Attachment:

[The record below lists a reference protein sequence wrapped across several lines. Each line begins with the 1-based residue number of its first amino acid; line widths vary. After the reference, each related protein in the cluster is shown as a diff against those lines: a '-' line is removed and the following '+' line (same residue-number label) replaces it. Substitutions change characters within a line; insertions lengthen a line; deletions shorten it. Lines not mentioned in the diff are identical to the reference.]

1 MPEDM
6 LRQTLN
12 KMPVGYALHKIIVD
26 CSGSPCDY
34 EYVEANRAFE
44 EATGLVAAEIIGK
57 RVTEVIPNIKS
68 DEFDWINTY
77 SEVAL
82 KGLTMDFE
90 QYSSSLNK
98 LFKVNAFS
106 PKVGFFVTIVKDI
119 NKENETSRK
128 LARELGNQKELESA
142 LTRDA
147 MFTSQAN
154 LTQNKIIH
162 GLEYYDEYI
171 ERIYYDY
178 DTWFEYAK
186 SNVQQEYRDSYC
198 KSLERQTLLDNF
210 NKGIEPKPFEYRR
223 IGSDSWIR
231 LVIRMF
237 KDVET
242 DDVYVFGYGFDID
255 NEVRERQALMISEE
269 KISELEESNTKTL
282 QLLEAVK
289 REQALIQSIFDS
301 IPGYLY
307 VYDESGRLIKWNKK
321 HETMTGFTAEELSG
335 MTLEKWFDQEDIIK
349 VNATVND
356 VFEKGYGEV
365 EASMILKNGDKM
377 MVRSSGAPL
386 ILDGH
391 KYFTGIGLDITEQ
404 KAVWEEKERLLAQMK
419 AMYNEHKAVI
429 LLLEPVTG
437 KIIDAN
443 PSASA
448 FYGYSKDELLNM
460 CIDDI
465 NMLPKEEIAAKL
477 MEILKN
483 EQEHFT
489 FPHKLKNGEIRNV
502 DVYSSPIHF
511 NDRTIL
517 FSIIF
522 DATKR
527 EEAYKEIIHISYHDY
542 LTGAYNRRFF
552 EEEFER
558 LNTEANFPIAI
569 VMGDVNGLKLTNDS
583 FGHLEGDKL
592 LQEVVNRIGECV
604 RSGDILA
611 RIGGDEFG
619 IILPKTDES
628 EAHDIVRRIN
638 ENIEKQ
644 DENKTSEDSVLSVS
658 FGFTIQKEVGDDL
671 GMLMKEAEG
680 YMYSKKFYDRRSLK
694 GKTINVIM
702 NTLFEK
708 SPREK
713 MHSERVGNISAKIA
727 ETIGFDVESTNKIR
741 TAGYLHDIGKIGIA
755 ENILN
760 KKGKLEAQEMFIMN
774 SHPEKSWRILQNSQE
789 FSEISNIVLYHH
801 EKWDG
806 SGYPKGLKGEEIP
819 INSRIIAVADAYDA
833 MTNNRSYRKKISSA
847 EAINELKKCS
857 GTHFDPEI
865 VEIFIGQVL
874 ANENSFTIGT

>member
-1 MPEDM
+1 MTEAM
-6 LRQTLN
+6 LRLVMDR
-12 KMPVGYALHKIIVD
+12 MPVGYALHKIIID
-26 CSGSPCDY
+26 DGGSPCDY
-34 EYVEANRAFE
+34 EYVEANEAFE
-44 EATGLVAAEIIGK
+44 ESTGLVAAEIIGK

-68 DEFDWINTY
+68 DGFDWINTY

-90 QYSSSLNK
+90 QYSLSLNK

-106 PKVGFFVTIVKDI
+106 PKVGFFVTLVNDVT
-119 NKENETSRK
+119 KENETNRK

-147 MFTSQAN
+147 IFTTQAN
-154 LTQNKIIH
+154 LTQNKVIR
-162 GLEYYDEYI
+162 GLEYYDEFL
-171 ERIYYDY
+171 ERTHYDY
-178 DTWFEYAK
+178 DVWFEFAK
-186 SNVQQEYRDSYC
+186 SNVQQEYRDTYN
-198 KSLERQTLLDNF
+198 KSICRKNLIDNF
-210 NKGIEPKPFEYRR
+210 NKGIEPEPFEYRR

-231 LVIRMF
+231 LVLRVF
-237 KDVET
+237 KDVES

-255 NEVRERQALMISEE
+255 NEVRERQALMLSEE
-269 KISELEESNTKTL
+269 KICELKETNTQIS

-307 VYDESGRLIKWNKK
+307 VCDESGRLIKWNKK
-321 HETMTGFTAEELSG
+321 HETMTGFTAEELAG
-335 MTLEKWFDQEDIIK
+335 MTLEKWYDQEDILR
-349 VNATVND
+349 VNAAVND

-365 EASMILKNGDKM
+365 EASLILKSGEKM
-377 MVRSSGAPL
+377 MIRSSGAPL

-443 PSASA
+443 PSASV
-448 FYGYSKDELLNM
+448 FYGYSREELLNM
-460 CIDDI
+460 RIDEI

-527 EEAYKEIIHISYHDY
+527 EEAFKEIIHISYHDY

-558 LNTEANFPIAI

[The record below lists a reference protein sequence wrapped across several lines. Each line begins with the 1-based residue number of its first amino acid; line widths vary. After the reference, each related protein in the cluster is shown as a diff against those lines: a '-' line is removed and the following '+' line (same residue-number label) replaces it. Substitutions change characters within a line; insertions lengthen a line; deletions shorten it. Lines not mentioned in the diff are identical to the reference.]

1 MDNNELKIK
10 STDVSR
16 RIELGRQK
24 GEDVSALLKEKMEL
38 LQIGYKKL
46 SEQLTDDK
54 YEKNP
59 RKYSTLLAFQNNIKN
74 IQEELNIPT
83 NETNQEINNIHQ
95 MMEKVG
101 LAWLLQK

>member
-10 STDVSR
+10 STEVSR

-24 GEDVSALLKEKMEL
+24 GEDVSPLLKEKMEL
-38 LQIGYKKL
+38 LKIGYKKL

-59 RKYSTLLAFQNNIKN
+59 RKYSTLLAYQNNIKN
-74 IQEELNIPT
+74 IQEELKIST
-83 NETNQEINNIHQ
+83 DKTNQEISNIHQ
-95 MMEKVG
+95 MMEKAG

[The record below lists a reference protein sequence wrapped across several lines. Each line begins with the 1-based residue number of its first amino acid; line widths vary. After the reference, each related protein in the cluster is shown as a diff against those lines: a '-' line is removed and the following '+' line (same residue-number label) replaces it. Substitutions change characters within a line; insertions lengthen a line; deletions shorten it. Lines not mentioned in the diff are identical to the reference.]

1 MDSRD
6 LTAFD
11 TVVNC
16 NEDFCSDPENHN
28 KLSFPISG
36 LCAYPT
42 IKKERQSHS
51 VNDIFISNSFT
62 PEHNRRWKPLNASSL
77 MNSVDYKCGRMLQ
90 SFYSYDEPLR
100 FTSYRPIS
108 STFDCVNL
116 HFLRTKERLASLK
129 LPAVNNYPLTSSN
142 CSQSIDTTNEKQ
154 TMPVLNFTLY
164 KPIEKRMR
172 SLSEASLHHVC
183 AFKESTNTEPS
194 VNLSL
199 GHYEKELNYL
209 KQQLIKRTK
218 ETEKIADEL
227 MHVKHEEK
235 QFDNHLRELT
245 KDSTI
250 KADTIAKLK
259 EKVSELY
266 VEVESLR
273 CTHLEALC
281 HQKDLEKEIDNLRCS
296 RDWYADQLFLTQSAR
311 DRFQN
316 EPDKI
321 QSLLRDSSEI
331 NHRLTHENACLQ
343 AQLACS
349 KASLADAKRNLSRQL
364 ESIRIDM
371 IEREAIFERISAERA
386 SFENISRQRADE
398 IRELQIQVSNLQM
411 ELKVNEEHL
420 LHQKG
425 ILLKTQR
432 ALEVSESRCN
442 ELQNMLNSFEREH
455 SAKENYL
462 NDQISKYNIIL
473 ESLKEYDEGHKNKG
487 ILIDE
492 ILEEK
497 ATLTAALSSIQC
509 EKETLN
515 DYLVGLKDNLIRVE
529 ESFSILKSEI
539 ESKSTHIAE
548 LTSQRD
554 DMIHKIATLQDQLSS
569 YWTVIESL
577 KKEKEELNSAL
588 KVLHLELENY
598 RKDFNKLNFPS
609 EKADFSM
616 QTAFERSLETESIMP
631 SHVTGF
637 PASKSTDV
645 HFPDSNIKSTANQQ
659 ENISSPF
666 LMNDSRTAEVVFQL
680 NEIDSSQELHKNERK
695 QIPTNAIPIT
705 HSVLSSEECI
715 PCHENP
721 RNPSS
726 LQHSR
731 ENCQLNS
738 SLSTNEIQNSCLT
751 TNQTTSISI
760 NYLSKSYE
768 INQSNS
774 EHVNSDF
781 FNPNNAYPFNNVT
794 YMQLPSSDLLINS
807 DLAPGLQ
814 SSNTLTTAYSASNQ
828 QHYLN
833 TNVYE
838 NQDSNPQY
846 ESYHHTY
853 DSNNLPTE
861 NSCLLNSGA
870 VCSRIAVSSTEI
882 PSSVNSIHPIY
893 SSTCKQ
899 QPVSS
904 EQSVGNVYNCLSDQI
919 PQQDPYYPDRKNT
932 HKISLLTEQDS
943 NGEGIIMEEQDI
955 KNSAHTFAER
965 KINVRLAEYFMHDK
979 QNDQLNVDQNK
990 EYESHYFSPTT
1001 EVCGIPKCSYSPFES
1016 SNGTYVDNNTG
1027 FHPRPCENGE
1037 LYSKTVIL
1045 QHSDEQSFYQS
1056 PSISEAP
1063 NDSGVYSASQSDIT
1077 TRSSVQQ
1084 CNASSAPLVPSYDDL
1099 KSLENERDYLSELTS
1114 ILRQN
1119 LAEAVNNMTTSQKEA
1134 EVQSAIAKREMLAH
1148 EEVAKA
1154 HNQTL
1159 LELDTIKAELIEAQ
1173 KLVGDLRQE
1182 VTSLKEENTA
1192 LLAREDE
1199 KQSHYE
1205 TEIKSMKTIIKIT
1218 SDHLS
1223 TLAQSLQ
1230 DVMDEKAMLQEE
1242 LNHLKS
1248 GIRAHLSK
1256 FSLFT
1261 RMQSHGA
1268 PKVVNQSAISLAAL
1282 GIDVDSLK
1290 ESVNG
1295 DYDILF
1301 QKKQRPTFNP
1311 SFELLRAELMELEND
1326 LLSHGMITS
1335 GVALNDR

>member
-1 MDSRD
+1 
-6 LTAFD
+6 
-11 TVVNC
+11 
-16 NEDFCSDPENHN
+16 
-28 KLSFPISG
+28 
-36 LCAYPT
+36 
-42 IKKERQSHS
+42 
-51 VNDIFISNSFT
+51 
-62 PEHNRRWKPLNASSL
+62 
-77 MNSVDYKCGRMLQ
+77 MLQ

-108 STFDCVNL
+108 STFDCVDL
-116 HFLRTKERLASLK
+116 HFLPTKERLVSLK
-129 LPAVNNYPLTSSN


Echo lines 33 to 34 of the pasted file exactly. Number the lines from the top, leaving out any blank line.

289 REQALIQSIFDS
301 IPGYLY